If Fitzgerald’s The Great Gatsby is your favorite novel to teach, here’s a new essay from John Green you need to either read or listen to.
Did you know that the 2007 movie, Into the Wild, directed by Sean Penn and based on the book by Jon Krakauer, is FULL — and I mean FULL — of literary allusions? Here they all are.
High school students need to know the basics of the Doctor Faustus and also come to appreciate the staying power of Marlowe’s most famous work. Do that with multi-media selections to the max! Here are ten resources that have worked for me.
Whether a modest, yet sturdy cabin at Walden Pond or Fairbank City Transit Bus 142 on the Stampede Trail, this is American Transcendentalism at its core.
Always be knolling. Check out these videos to show your students how to “knoll” their book bento arrangements.
Metaphor Dice are excellent tools for inspiring evocative, poem-worthy ideas. The words set the stage for deeper, extended critical thinking. My poetry students loved them!
Written by Sam Knight and published in The New Yorker (August 9, 2019), this article is one of my all-time favorite contemporary texts to include in my Beowulf unit.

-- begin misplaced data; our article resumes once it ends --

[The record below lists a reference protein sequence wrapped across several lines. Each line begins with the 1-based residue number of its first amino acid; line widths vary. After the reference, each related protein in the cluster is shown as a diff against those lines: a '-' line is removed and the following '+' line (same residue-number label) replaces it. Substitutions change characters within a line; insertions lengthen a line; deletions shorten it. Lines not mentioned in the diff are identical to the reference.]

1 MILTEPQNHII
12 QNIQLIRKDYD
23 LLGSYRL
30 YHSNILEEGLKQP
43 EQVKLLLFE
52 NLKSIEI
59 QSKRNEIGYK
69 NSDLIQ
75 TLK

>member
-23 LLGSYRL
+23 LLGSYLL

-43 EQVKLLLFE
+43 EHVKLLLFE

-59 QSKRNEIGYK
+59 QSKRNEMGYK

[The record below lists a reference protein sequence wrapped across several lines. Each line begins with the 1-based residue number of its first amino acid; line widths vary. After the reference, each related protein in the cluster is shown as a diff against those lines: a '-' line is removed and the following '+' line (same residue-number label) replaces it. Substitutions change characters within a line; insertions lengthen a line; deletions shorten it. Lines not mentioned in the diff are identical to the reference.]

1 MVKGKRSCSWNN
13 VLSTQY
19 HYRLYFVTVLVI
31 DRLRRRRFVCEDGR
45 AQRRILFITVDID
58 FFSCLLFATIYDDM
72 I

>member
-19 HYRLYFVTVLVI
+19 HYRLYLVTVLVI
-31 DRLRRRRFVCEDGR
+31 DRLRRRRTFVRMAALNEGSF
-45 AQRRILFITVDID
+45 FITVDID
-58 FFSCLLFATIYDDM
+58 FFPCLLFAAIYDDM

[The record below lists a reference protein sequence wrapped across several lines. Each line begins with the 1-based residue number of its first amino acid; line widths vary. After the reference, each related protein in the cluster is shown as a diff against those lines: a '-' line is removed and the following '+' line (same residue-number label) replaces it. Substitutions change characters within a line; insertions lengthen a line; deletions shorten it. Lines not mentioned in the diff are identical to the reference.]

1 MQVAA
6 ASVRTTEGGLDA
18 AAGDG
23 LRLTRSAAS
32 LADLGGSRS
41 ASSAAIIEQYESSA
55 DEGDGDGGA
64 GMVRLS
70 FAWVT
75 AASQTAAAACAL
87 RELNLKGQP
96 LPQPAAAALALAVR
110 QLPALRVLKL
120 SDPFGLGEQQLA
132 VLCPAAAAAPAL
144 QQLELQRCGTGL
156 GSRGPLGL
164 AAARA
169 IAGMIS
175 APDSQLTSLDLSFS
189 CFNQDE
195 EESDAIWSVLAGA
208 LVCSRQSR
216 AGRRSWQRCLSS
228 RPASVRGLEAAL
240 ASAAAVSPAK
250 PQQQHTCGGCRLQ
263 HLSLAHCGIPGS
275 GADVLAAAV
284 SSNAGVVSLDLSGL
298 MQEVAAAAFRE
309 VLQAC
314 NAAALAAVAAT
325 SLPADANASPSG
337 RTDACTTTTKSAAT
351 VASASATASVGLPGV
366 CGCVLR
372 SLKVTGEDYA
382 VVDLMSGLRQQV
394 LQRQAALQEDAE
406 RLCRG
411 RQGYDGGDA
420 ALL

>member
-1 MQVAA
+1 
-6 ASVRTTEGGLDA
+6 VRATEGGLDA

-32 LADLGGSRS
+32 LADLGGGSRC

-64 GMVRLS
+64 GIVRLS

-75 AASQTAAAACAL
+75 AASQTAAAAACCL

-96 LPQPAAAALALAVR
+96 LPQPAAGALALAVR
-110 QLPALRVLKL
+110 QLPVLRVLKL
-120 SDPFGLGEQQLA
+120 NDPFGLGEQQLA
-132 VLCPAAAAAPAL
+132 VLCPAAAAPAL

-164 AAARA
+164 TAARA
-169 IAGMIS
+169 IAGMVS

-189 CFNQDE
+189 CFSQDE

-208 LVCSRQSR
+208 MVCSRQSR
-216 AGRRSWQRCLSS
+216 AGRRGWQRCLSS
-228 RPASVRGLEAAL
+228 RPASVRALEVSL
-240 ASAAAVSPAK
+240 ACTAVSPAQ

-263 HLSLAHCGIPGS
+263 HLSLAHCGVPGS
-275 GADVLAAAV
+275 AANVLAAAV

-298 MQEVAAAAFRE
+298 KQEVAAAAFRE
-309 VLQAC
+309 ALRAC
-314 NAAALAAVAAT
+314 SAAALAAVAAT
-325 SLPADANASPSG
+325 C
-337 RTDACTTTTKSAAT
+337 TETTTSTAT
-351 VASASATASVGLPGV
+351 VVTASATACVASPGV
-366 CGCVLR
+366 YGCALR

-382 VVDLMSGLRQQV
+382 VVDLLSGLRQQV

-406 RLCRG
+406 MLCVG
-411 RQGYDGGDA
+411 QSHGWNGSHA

Leslie Odom, Jr., self-improvement, and the American Dream Need an informational text to pair with F. Scott Fitzgerald’s The Great Gatsby? A text that offers real-life tips your students can apply to their lives? Earlier this month, I discovered a non-fiction book that adds contemporary relevance to Jay Gatsby’s Jazz Age motivations while also servingContinue reading “A New Text Pairing for The Great Gatsby”
A Sea of Troubles performs the task touted on the cover: it pairs texts for greater relevancy in contemporary times. However, its untouted task, fostering and teaching civility, is the cherry on top.
Before you even mention to your students that they’ll be reading The Great Gatsby in your classes, know that they will have probably at least heard of it. But that’s about all. Use this @RicBurnsFilms video and viewing guide to build context.